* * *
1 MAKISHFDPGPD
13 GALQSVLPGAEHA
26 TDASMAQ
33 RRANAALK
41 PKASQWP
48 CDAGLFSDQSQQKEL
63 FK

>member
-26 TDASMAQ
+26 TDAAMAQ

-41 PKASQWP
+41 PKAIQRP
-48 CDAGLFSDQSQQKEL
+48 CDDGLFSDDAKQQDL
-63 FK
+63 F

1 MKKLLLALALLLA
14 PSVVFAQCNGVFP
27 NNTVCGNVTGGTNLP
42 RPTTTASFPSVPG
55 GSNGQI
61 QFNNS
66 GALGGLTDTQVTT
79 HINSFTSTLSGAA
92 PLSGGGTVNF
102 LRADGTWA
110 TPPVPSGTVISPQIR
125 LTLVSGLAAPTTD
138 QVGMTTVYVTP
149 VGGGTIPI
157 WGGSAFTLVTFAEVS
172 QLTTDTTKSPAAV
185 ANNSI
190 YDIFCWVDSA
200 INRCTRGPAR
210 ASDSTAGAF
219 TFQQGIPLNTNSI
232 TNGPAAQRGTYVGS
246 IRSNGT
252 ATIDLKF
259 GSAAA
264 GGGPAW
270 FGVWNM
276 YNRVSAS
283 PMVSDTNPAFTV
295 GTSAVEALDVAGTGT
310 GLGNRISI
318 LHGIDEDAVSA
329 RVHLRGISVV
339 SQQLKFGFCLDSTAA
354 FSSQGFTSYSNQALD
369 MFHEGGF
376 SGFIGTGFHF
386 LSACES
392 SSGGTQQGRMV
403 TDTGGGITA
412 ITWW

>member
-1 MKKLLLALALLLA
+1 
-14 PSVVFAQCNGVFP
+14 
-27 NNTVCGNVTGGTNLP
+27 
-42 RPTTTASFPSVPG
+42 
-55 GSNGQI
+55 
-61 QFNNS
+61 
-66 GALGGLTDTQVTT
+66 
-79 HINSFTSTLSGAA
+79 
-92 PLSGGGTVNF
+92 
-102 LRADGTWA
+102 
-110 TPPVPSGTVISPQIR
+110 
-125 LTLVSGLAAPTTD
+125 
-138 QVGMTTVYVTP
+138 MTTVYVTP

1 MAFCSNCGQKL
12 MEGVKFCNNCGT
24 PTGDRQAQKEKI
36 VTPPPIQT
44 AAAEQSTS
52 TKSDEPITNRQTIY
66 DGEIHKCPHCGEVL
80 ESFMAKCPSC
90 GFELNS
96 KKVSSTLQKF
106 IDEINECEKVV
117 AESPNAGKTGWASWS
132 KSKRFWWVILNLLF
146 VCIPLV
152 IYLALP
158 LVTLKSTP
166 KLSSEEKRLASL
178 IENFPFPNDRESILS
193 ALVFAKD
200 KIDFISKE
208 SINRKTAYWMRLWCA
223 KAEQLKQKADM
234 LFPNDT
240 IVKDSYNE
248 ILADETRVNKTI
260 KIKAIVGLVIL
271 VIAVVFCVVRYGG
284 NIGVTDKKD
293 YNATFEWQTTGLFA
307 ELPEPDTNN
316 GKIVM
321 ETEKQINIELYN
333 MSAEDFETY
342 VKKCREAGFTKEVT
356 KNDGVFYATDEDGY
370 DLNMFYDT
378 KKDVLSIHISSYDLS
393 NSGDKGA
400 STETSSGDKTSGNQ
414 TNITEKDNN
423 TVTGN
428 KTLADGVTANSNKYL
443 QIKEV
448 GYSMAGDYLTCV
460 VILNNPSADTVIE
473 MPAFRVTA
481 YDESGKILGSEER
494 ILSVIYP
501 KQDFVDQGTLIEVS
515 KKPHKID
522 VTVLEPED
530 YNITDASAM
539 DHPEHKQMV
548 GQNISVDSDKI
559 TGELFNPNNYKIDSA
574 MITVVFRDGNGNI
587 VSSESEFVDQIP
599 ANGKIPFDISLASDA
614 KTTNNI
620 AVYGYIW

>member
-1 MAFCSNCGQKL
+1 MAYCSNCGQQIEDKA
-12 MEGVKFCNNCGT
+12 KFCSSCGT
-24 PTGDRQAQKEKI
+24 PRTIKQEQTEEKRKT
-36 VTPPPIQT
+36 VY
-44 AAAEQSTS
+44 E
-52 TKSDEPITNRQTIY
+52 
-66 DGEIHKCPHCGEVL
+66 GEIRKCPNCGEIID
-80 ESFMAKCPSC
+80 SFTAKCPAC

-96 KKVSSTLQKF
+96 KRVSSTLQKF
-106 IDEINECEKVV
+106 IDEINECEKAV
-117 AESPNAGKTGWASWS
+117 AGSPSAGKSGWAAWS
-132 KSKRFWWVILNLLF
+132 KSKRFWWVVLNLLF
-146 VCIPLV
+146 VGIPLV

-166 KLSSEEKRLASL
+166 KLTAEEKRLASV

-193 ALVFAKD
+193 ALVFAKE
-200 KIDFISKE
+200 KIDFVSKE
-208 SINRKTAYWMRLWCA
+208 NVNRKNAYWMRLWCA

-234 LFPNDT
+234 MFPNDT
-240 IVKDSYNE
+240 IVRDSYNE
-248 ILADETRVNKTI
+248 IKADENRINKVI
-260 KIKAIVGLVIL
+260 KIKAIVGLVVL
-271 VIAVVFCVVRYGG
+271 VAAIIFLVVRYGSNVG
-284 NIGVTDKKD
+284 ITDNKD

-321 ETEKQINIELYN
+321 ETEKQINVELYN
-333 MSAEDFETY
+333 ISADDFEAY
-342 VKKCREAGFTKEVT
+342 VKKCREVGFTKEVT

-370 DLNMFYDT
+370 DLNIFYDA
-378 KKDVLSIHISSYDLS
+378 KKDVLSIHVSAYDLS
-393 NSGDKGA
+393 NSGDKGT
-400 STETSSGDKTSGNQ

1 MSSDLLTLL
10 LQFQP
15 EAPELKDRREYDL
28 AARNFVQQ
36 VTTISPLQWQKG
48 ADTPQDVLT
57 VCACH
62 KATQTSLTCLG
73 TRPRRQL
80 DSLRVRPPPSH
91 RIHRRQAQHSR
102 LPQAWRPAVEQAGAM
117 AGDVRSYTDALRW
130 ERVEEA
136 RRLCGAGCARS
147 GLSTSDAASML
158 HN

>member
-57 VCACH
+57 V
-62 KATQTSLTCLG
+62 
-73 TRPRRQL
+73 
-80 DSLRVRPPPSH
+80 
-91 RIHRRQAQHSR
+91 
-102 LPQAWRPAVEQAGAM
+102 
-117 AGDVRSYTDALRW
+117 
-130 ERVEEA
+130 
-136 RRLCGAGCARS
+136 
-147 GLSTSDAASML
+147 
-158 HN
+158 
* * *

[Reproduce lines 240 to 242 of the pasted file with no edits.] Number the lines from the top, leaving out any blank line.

+136 
-147 GLSTSDAASML
+147 